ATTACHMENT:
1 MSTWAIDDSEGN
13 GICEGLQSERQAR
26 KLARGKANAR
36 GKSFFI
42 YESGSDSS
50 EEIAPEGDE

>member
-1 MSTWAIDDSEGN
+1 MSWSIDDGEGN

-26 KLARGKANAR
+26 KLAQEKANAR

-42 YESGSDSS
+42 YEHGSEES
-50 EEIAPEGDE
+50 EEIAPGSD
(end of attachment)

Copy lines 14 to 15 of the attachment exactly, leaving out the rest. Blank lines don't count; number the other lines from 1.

-50 EEIAPEGDE
+50 EEIAPGSD